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Hope and Coping Strategies for Vision Loss

Hello! How are you doing? My HU email came earlier in the week. I was reading some of the back pages that were published. One I read was by my friend Linda and she was talking about the webpage and Facebook group.


Not to quote exactly but basically, she said we are in the hope business. I stopped to reflect on how true that is.

I like to think we spread hope wherever we go. Not to be too terribly arrogant about this - moi? Don’t be ridiculous! But I try to be a living example of hope.

Not letting vision loss take my life away

People tell me if they were losing their sight they would crawl in a hole and die. They remark about my life being over and how terrible it must be. I just look them in (what I can see of) their eyes and tell them it simply is not that way at all for me. It does not have to be that way for others either.

Struggling with vision loss

Early on in my vision loss, I was having a terrible, horrible, no good, very bad day (with apologies to Alexander). I decided to throw myself a pity party. It lasted pretty much all afternoon and in the end, I had made a decision. Feeling sorry for myself was really boring. If I were not depressed, if I kept that behavior up, I was going to be.

Doing something

This is where being a psychologist comes in handy. I actually KNEW what I needed to do! In general psychology, it is referred to as behavioral activation. If you are feeling miserable, get moving and do something. In Dialectic Behavior Therapy (DBT) it is a mix of opposite to emotion and distracting with activities. If you are feeling miserable, do something that will make you happy. If you are scared, do what frightens you. If all you can think about is your vision loss, do something that will distract you. In short, DO SOMETHING!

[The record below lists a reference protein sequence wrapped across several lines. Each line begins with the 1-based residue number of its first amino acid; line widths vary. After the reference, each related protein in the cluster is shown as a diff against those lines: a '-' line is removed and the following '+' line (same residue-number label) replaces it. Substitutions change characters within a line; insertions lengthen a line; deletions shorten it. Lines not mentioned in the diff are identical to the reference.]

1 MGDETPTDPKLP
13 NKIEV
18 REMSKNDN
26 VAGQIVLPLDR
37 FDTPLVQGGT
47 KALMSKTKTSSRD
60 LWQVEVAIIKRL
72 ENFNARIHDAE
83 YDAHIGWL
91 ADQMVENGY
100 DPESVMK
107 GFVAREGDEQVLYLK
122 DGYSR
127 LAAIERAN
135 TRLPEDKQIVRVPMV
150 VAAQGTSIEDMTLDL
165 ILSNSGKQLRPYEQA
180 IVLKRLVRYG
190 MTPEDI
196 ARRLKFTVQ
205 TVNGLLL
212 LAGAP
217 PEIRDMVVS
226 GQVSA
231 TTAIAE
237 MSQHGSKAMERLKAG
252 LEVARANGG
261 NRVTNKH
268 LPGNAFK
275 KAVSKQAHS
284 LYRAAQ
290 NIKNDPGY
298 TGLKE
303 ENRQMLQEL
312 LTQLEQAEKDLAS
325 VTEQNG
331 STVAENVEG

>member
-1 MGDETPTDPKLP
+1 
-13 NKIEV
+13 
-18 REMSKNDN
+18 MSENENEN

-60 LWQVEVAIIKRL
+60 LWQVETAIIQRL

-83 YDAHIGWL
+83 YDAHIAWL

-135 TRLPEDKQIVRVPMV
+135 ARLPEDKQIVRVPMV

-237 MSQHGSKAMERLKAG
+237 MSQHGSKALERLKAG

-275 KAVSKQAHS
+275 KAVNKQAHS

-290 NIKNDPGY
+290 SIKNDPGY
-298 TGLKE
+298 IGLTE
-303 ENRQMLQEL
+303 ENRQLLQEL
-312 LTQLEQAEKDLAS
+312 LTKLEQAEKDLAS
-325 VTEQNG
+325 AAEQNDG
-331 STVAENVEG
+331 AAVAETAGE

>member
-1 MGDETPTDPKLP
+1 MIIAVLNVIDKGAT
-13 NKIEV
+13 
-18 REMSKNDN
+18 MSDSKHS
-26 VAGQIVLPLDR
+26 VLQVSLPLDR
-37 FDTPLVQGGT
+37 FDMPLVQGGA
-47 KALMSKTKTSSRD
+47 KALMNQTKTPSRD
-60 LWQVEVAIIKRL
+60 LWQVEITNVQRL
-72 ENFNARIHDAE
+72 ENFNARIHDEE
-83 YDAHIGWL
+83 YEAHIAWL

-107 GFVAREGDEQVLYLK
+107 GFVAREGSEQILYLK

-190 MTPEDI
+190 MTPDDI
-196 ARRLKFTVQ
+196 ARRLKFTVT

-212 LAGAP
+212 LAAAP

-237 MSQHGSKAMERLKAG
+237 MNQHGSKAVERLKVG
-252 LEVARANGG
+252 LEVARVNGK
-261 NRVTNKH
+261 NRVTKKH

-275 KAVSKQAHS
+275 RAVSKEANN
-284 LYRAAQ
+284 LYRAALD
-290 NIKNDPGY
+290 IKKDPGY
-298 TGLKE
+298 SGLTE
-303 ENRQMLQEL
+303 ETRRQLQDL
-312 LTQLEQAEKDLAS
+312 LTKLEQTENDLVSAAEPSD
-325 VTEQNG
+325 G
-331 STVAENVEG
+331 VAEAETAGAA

Working as a distraction

What should you do? That depends upon your interests and your physical and mental abilities. Forgive me for being weird, but I like my job. Work is a great distraction for me. I go in at 8:30 and get out “a little bit later” at 4:15. My days just fly and there simply is no time to contemplate the deterioration of my vision.

Finding hobbies and distractions

What else do I do? Yoga and cardio dance, namely Zumba and hip hop. I refer to my exercise classes as my anti-Alzheimer’s plan. If you want to fight cognitive decline, the literature suggests repetitive, patterned movements and learning something new. That sounds like sun salutations and dance routines to me.

Maybe it sounds like something else to you. Great! Of course, what you do doesn’t have to be what I do. All you have to do to fight all those nasty things like dementia and depression and generate hope is...DO SOMETHING.

Show people vision loss is not the end

And something else if you want to be an example of hope? Let people see you doing it! Let them be aware of your (shudder!) disability. The visually impaired are almost an invisible population. How many VIPs do you see on the street or in the grocery store? I would bet not many. No wonder people think it is a bleak existence! No wonder people think vision loss is a one-way ticket to instant misery! They never see the visually impaired doing things. Want to be a living example of hope? Get out there and DO SOMETHING.

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This article represents the opinions, thoughts, and experiences of the author; none of this content has been paid for by any advertiser. The team does not recommend or endorse any products or treatments discussed herein. Learn more about how we maintain editorial integrity here.

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